This guest post is published as part of our blog series related to this week’s annual meetings of the American Anthropological Association, the Middle Eastern Studies Association, and the American Academy of Religion. Share using #AmAnth2018 | #sblaar18 | #MESA2018
By Alexander Key, author of Language between God and the Poets: Ma‘na in the Eleventh Century
With that 1990 footnote, repeated by its author Earl Miner in 2000, and then again by Jonathan Culler in the opening paragraph of his 2015 Theory of the Lyric, any claim of Arabic or Persian poetics on our attention is rendered null ab initio.
One is left with a choice: to carp about the blind spots of one’s fellow comparativists, or to attempt to rebuild the originative Arabic material in English and thereby make clear that Arabic – and then Persian – have poetics worthy of our attention.
Language Between God and the Poets starts that process with a book-length study of two important words: maʿnā (roughly equivalent to “meaning”) and ḥaqīqah (roughly equivalent to “correct”). It winds back through linguistic and scholarly precedent in Arabic from the eleventh century to the seventh, and it shows how one great moment in Arabic poetics (the literary theory of ʿAbd al-Qāhir al-Jurjānī) was built on work that was being done in lexicography, theology, and logic – all in Classical Arabic. All the scholars in Language Between God and the Poets wrote in Arabic, and they all spoke Persian at home. They lived in what is now Iran, right at the moment when New Persian literature was developing in symbiosis with New Persian criticism.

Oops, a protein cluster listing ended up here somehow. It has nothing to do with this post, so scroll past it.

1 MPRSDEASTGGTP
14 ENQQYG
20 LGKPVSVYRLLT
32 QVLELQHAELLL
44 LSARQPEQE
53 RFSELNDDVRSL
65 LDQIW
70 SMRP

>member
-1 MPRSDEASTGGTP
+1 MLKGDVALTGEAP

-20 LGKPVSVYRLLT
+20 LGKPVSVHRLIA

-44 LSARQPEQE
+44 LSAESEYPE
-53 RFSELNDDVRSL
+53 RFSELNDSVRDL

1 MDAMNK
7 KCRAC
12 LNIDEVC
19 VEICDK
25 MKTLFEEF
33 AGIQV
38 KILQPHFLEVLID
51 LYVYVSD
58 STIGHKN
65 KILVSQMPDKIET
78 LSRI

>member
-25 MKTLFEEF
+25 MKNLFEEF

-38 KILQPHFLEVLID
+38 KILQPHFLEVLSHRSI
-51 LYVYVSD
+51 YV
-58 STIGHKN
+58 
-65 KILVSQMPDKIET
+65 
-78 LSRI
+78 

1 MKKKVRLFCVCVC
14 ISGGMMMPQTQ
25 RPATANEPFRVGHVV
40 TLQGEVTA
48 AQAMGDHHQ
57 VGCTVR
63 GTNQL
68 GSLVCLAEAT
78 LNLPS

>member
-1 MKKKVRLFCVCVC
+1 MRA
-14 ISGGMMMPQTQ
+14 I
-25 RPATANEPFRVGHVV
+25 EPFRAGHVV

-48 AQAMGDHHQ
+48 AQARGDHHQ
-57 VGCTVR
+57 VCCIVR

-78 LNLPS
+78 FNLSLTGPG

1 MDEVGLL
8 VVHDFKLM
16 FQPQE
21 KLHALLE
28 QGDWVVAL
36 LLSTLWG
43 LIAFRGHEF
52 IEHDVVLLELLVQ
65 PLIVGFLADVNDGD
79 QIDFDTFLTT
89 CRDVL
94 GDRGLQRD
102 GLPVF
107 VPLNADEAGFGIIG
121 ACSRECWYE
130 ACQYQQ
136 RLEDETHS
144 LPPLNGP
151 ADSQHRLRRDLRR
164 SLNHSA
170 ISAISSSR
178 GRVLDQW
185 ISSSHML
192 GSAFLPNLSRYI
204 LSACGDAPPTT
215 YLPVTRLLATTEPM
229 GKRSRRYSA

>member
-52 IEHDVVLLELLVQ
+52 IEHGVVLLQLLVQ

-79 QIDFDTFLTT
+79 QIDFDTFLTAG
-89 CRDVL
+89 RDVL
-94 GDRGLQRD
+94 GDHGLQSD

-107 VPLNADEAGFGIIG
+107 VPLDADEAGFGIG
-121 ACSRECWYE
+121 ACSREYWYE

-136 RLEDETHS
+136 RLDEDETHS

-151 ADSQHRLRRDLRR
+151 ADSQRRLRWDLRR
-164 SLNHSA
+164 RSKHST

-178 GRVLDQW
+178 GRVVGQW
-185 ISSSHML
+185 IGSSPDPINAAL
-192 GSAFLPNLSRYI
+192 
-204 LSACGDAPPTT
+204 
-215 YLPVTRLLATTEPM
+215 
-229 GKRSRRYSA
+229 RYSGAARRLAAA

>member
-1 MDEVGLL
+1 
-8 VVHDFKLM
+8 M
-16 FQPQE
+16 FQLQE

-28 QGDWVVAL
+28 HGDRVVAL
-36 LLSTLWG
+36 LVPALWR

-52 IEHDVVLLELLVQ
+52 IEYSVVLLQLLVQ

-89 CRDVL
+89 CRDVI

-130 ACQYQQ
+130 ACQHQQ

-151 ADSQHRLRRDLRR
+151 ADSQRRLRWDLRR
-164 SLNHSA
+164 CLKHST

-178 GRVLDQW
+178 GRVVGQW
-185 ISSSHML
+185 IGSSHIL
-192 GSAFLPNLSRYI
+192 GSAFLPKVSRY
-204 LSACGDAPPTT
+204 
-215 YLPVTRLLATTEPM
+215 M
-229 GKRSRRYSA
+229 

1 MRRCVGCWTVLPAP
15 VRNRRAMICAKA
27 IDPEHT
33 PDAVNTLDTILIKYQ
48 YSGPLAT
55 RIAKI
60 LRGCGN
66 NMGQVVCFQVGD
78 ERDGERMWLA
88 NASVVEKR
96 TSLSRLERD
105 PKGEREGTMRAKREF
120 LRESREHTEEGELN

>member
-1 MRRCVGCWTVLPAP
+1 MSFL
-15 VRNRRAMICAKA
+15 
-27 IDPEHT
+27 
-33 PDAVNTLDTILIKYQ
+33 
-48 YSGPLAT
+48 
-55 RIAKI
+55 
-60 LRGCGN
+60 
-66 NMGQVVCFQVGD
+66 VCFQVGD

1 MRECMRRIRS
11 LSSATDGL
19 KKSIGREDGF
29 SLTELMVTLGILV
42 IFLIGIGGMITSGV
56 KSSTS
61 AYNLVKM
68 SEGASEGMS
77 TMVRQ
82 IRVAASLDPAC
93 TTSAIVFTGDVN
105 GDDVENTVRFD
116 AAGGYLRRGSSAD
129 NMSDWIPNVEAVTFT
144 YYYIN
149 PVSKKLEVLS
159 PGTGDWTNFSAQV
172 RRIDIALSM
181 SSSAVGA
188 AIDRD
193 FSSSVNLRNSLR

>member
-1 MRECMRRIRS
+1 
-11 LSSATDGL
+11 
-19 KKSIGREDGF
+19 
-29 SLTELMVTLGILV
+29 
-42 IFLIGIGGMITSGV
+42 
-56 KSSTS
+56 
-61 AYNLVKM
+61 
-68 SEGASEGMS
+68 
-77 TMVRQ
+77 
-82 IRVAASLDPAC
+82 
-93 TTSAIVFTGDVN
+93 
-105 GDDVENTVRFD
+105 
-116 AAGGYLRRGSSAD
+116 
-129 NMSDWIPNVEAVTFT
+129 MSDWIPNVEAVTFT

There are many things here that are foreign to Anglophone poetics. First among them is the outside presence of the lexicon, the dictionary. The lexicon was a warranty for meaning, a knowledge-backstop, existing in the physical form of vast complex dictionaries, with its development iteratively managed by the discourse and discipline of lexicographers. The guarantee that the lexicon gave to theory shaped Islamic theology, and the questions raised in theology about language bled into the great reworking of Aristotelian philosophy by Ibn Sīnā (Avicenna).
This is the story of the originative poetics of Arabic, and in al-Jurjānī we can see it create a formalist critical vocabulary for the analysis of poetic syntax and affect.
To make this argument, one must translate. It was the absence of translated Arabic or Persian literary theory, alongside the presence of translated Arabic and Persian lyric in English, which led Miner to make his original slip. But translation of theory comes with its own problems, distinct from the dynamics of the translation of literature. Language Between God and the Poets argues that all translation must, always and already, contain a theory of language – a philosophical set of commitments to how language works that are almost always left unsaid. The commitments that inform my translations of Classical Arabic come from a mixture of Wittgenstein and Kuhn: Wittgenstein helps establish a methodology in which we track usage instead of mapping reference, and Kuhn helps explain how hard it is to translate theoretical vocabulary. For maʿnā is not the same as “meaning” at all; it is its own story.
 Earl Roy Miner, Comparative Poetics: 82 n.1; Jonathan D. Culler, Theory of the Lyric: 1.